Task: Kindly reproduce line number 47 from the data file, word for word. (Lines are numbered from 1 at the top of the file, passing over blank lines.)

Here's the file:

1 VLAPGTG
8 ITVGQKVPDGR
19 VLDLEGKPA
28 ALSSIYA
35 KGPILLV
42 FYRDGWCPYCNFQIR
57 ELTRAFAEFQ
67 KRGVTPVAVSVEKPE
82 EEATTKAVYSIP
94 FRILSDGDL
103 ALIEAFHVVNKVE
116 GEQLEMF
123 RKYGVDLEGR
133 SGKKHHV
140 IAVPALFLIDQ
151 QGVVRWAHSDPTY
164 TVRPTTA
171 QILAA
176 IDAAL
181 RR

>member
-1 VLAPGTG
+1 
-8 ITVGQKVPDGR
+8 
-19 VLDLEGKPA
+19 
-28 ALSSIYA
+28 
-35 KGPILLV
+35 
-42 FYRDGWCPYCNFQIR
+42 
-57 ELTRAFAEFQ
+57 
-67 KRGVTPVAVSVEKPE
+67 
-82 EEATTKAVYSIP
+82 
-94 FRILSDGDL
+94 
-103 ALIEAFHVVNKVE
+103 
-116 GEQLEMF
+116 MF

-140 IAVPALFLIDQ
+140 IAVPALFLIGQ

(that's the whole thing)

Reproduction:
+140 IAVPALFLIGQ